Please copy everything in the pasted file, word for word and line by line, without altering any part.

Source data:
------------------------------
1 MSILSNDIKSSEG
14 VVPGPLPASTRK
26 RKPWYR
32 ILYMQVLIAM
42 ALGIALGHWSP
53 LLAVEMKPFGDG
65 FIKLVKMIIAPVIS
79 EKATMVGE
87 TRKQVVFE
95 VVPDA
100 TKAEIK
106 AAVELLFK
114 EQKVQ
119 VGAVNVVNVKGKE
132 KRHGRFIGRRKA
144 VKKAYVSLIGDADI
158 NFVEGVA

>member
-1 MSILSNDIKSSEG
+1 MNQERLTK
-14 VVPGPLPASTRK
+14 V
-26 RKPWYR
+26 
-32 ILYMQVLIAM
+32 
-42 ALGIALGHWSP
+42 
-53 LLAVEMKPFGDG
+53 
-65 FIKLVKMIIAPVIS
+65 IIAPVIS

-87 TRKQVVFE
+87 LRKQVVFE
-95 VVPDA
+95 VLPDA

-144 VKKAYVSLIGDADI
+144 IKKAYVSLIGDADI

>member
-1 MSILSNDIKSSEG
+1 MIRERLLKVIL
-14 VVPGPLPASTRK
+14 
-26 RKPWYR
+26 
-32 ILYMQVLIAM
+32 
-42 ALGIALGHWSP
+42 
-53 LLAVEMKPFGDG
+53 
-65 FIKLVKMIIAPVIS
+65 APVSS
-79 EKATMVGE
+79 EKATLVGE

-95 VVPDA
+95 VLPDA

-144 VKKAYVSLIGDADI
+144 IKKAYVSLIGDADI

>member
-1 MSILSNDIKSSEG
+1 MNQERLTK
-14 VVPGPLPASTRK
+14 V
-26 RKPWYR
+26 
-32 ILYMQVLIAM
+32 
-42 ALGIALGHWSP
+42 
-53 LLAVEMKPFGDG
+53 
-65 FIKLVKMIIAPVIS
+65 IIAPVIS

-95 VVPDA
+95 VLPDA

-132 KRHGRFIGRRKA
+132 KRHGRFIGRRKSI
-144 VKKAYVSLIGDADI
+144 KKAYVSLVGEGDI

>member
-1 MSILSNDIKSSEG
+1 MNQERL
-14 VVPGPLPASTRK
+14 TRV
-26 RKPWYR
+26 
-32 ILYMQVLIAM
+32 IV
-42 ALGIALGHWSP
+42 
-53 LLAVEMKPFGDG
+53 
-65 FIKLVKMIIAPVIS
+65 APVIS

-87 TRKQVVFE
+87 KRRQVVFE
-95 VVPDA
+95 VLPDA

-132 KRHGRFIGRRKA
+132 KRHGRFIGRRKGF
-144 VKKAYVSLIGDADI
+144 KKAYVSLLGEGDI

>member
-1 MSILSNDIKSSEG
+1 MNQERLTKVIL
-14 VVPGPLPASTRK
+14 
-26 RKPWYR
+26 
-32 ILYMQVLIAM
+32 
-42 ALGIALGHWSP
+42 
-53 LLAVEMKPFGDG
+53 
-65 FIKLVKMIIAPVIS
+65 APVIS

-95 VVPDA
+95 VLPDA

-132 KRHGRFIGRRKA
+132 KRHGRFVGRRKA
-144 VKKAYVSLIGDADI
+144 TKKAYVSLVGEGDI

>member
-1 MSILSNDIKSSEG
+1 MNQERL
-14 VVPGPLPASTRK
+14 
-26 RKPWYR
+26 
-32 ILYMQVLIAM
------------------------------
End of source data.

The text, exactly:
1 MSILSNDIKSSEG
14 VVPGPLPASTRK
26 RKPWYR
32 ILYMQVLIAM
42 ALGIALGHWSP
53 LLAVEMKPFGDG
65 FIKLVKMIIAPVIS
79 EKATMVGE
87 TRKQVVFE
95 VVPDA
100 TKAEIK
106 AAVELLFK
114 EQKVQ
119 VGAVNVVNVKGKE
132 KRHGRFIGRRKA
144 VKKAYVSLIGDADI
158 NFVEGVA

>member
-1 MSILSNDIKSSEG
+1 MNQERLTK
-14 VVPGPLPASTRK
+14 V
-26 RKPWYR
+26 
-32 ILYMQVLIAM
+32 
-42 ALGIALGHWSP
+42 
-53 LLAVEMKPFGDG
+53 
-65 FIKLVKMIIAPVIS
+65 IIAPVIS

-87 TRKQVVFE
+87 LRKQVVFE
-95 VVPDA
+95 VLPDA

-144 VKKAYVSLIGDADI
+144 IKKAYVSLIGDADI

>member
-1 MSILSNDIKSSEG
+1 MIRERLLKVIL
-14 VVPGPLPASTRK
+14 
-26 RKPWYR
+26 
-32 ILYMQVLIAM
+32 
-42 ALGIALGHWSP
+42 
-53 LLAVEMKPFGDG
+53 
-65 FIKLVKMIIAPVIS
+65 APVSS
-79 EKATMVGE
+79 EKATLVGE

-95 VVPDA
+95 VLPDA

-144 VKKAYVSLIGDADI
+144 IKKAYVSLIGDADI

>member
-1 MSILSNDIKSSEG
+1 MNQERLTK
-14 VVPGPLPASTRK
+14 V
-26 RKPWYR
+26 
-32 ILYMQVLIAM
+32 
-42 ALGIALGHWSP
+42 
-53 LLAVEMKPFGDG
+53 
-65 FIKLVKMIIAPVIS
+65 IIAPVIS

-95 VVPDA
+95 VLPDA

-132 KRHGRFIGRRKA
+132 KRHGRFIGRRKSI
-144 VKKAYVSLIGDADI
+144 KKAYVSLVGEGDI

>member
-1 MSILSNDIKSSEG
+1 MNQERL
-14 VVPGPLPASTRK
+14 TRV
-26 RKPWYR
+26 
-32 ILYMQVLIAM
+32 IV
-42 ALGIALGHWSP
+42 
-53 LLAVEMKPFGDG
+53 
-65 FIKLVKMIIAPVIS
+65 APVIS

-87 TRKQVVFE
+87 KRRQVVFE
-95 VVPDA
+95 VLPDA

-132 KRHGRFIGRRKA
+132 KRHGRFIGRRKGF
-144 VKKAYVSLIGDADI
+144 KKAYVSLLGEGDI

>member
-1 MSILSNDIKSSEG
+1 MNQERLTKVIL
-14 VVPGPLPASTRK
+14 
-26 RKPWYR
+26 
-32 ILYMQVLIAM
+32 
-42 ALGIALGHWSP
+42 
-53 LLAVEMKPFGDG
+53 
-65 FIKLVKMIIAPVIS
+65 APVIS

-95 VVPDA
+95 VLPDA

-132 KRHGRFIGRRKA
+132 KRHGRFVGRRKA
-144 VKKAYVSLIGDADI
+144 TKKAYVSLVGEGDI

>member
-1 MSILSNDIKSSEG
+1 MNQERL
-14 VVPGPLPASTRK
+14 
-26 RKPWYR
+26 
-32 ILYMQVLIAM